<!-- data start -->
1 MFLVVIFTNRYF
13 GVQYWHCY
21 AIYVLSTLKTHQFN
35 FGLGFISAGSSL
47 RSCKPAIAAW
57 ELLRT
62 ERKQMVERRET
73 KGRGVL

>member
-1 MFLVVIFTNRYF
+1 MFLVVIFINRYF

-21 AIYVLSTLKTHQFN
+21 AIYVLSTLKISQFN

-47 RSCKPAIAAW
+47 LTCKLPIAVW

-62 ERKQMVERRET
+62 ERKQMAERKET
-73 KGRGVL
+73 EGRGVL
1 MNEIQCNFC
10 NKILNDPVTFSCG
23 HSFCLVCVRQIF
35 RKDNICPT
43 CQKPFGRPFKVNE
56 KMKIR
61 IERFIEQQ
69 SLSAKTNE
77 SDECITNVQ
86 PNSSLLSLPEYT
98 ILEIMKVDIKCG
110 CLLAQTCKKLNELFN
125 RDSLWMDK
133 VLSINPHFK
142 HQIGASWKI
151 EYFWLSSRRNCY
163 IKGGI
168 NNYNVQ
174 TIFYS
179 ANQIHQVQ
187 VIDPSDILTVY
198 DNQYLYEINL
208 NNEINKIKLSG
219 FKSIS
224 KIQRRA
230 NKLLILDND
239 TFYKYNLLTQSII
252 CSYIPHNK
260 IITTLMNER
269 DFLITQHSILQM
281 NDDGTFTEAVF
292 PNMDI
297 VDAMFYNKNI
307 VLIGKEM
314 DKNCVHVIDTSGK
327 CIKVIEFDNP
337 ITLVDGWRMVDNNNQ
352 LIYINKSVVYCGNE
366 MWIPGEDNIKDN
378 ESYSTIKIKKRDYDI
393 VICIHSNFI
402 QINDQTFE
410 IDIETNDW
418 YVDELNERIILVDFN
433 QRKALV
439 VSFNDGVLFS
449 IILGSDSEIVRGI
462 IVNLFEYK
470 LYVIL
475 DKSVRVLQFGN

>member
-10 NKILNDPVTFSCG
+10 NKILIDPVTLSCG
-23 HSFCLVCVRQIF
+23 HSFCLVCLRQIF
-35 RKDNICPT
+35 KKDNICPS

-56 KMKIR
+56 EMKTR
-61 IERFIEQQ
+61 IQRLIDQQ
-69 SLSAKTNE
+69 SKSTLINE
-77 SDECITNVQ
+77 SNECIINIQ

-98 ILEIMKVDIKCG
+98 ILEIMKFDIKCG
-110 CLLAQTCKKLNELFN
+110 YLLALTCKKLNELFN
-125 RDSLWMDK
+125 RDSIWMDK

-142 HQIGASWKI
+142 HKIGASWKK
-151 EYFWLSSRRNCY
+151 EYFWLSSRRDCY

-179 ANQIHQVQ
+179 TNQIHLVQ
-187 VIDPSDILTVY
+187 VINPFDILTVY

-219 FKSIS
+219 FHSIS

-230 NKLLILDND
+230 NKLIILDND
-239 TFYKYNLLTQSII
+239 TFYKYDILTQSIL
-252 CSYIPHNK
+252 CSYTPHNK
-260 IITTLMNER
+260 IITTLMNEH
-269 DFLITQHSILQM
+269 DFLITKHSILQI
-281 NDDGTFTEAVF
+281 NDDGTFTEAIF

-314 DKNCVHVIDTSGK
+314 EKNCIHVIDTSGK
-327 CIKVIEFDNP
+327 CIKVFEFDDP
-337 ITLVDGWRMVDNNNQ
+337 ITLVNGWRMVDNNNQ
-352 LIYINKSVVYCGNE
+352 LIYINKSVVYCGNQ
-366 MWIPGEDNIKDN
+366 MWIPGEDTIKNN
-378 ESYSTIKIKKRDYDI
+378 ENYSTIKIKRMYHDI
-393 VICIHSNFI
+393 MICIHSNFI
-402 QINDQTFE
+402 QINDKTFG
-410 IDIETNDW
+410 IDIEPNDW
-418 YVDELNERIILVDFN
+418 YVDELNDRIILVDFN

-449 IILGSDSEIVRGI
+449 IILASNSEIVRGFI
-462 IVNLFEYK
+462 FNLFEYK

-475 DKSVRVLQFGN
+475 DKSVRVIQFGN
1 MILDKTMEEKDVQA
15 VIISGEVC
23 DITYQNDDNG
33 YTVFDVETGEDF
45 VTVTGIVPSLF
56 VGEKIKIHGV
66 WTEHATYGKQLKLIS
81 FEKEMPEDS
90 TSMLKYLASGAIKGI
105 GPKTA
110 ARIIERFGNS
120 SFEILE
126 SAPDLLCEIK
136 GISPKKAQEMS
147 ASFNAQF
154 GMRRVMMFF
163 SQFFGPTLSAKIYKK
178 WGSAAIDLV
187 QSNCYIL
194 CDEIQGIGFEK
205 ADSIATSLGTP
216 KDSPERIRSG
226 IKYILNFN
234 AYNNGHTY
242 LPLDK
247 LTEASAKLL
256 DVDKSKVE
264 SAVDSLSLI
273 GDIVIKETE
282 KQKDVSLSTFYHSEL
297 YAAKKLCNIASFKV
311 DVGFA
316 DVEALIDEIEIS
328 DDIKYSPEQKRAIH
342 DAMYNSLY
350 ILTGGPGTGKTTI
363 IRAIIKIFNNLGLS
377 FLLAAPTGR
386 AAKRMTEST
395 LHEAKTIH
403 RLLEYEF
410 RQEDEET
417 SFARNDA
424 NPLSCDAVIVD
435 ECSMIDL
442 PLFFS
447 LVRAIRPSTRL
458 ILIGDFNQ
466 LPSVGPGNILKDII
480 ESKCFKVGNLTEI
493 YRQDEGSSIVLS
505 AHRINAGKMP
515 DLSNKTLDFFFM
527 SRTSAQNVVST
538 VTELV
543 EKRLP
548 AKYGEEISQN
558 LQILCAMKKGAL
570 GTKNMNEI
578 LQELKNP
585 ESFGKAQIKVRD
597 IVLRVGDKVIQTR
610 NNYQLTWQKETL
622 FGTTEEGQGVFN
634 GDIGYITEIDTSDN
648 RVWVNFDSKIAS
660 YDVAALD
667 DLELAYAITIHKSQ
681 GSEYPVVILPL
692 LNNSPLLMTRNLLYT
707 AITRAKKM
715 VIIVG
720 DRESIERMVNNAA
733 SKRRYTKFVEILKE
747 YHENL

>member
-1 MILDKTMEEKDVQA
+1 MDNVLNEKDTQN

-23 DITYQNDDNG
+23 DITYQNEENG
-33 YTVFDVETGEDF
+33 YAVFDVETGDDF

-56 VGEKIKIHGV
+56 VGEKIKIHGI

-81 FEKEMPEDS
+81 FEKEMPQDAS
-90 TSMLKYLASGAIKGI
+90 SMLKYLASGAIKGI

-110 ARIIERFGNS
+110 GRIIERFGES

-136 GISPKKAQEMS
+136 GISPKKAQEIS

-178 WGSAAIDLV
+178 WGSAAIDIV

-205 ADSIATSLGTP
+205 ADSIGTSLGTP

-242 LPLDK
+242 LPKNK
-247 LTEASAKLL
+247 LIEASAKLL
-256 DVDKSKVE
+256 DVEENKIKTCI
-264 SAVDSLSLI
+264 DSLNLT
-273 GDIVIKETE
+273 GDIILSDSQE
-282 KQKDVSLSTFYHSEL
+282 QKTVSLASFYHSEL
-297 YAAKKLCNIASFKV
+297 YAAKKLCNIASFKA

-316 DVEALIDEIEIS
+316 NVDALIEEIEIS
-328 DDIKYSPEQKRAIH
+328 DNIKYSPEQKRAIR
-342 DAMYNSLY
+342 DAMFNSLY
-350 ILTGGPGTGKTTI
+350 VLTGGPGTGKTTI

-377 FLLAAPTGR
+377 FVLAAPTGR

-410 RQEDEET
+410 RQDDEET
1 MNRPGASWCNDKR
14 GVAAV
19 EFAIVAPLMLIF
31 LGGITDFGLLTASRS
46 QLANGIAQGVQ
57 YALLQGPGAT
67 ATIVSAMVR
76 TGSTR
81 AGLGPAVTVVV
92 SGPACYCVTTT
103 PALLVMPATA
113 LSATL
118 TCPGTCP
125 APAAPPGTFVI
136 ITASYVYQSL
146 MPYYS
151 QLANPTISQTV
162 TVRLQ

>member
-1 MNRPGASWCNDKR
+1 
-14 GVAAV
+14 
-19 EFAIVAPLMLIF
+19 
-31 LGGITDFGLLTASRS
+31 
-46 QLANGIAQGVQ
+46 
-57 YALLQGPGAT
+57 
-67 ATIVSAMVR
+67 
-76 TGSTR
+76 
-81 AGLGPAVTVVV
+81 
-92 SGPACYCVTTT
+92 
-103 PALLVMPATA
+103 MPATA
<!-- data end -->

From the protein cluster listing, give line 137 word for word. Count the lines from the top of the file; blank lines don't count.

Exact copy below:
-475 DKSVRVLQFGN